While the whole life of Abraham is required to make up the full inclusiveness of this sublime fellowship, there is little doubt, I think, that comsummately it was bound up with that one incident of which we have just read: the call to offer his son Isaac. Just think what that really meant where Abraham was concerned! Did God call him from Ur of the Chaldees, to leave all and come out, without telling him anything more than that He would lead him to a land? If we knew everything we would see that that was no small step, for there is every reason to believe that Abraham was a prosperous and great man in Ur. Did God lead him out? Did God promise him a son, and then go away and leave him without fulfilling His promise? Did God bind up the whole of his life with that promise and with that son? The very justification of his move from that old country, leaving everything, was focused and centred in that son. Abraham's whole life, the justification of his living at all, and everything in his life, was centred in that son. All the commands and all the guidance of God to Abraham ended in Isaac. Did God so call, so lead, so promise? Did He make Isaac the exclusive vessel of His Divine purpose and the explanation and meaning of all His promises to Abraham, so that Abraham had no alternative to Isaac? Abraham tried an alternative and found that God was not in that. He tried through Ishmael, but found that that was no way through. There was no alternative for his life for God, his knowledge of God, his history with God, but Isaac. Should Isaac not exist his faith would have been in vain, for he had nothing else. God would have failed him, and his life would have been a failure.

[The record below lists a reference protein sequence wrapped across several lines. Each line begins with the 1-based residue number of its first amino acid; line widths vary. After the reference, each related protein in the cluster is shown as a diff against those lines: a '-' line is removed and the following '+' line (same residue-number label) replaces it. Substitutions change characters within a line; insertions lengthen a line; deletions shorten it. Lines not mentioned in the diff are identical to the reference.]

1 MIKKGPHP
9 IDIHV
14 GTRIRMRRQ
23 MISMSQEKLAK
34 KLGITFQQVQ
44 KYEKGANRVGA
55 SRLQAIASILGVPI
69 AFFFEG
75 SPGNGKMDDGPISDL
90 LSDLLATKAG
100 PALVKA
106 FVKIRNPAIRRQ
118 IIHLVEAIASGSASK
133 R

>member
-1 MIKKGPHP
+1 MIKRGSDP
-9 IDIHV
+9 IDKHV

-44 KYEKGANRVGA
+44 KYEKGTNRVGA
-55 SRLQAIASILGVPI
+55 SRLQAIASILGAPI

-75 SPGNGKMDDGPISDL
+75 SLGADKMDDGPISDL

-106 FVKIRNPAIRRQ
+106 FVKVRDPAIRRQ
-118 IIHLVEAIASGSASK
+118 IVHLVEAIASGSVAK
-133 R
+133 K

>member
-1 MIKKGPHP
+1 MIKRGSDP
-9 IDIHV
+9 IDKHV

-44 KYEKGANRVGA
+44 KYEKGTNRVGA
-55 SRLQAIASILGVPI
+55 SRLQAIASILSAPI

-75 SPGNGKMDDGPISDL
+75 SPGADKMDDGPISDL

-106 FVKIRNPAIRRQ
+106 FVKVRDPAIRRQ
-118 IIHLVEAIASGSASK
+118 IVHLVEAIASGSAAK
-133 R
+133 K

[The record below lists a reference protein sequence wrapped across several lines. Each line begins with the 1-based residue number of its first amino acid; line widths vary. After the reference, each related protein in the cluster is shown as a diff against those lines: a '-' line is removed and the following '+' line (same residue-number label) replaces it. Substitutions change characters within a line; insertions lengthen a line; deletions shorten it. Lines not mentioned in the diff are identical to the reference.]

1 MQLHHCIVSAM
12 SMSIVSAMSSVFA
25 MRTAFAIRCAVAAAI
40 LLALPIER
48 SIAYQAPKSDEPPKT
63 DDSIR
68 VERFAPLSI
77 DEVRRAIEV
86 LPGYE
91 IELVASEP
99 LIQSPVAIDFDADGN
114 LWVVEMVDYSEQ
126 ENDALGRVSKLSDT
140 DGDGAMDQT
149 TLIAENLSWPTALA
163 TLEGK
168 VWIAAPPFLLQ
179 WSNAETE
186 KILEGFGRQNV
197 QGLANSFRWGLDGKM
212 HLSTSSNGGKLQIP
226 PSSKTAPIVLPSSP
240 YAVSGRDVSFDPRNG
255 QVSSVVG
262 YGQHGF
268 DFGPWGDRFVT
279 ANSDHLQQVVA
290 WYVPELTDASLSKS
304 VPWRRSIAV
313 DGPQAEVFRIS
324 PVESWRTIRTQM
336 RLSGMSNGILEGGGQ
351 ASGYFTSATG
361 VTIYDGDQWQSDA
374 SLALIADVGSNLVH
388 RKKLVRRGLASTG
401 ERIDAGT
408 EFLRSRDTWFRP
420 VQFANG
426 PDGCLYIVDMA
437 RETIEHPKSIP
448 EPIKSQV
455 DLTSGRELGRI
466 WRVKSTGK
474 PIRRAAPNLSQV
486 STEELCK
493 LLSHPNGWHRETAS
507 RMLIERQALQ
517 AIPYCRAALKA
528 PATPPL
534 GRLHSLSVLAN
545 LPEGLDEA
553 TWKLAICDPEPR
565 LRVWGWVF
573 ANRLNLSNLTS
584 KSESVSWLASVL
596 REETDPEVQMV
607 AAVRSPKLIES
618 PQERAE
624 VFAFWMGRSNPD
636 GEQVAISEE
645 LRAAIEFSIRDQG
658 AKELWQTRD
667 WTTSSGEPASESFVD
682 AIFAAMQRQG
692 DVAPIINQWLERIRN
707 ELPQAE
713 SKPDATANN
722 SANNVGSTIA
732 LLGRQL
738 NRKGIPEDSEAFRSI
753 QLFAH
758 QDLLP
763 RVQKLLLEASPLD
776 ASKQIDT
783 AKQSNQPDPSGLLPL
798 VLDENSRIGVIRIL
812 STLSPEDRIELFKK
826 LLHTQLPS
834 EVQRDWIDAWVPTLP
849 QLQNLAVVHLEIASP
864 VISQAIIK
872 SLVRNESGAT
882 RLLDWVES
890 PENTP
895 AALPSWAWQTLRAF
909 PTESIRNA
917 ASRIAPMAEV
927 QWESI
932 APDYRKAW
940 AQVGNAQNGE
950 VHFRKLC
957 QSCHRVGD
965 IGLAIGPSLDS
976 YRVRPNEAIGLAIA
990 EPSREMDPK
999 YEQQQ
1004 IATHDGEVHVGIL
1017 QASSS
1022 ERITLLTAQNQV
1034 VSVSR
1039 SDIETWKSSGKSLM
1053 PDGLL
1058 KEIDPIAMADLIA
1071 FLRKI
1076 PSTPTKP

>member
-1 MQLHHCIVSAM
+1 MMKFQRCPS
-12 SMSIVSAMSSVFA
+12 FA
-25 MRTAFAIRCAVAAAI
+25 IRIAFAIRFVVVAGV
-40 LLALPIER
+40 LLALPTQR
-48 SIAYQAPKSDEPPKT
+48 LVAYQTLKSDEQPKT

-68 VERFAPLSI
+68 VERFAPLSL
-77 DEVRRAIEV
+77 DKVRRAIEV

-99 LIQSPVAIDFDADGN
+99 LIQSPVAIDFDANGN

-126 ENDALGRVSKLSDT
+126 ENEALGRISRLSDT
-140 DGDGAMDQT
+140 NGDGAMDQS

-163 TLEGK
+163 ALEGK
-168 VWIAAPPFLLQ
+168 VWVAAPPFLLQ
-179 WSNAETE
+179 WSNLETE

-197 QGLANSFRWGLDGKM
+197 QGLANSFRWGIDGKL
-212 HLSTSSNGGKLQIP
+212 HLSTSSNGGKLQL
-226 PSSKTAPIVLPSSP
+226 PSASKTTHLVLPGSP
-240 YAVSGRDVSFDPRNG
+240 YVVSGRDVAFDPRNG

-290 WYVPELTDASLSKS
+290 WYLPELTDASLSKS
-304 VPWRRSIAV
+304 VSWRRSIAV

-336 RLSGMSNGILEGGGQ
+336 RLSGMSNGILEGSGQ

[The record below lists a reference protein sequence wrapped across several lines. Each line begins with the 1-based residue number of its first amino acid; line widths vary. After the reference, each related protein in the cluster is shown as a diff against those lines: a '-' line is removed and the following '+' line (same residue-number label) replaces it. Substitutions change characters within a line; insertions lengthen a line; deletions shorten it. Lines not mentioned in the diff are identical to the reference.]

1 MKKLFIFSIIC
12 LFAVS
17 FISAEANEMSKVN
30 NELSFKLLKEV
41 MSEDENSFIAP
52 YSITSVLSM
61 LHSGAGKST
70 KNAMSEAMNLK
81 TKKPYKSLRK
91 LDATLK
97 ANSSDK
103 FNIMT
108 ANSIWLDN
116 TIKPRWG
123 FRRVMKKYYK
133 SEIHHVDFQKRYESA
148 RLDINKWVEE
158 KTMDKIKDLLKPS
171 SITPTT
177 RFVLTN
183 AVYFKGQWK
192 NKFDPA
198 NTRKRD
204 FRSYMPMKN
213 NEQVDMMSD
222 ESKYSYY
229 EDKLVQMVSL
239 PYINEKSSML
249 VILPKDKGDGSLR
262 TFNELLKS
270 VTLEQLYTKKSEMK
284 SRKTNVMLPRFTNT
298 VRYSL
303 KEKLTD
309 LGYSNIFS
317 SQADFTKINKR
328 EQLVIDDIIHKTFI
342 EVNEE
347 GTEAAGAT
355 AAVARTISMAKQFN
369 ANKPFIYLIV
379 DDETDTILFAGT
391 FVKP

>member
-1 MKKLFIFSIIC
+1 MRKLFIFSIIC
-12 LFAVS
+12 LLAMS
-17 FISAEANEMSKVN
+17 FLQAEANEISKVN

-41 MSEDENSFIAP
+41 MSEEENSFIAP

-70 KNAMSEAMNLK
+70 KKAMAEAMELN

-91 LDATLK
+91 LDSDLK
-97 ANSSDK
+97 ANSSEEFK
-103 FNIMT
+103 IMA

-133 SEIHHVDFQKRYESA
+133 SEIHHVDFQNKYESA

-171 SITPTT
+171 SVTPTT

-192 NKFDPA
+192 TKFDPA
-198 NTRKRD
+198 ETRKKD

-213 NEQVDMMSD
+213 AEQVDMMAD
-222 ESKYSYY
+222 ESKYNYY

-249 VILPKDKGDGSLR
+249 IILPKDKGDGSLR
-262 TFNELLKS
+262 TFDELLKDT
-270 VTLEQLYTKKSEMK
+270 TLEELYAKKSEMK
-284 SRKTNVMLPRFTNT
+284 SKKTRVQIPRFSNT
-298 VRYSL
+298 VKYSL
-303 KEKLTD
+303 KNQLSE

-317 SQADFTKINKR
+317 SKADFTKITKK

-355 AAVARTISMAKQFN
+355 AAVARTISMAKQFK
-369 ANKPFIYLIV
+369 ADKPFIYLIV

Naturally, if Isaac did not exist, or if he died, there would be some tremendous implications. The obvious implication would have been that Abraham had been misled, deceived, and followed a false line; that God had mocked him and brought him into a trap. He had followed God in a way which he had believed with all his heart to be God's way for him, and he had committed himself without reserve to what he believed to be the way of God for his life. And all that centred in Isaac.
Then came: "Take thou thy son, thine only son, whom thou lovest... and offer him" (Genesis 22:2). Dear friends, we cannot make too much of the seriousness of the crisis to which Abraham had now come. It was a tremendous thing for him! It might have raised the question of what kind of a God his God was, or who this God was to whom he had given his life, and there are many other questions and implications. All his guidance, his consecration, his long years of waiting and travailing, his faithful obedience - and now, at one blow, it looked as though it was all shattered. To survive that, and, more than that, to go through it triumphantly, is to explain what God means by friendship. Yes, that is the meaning of friendship - but what is it?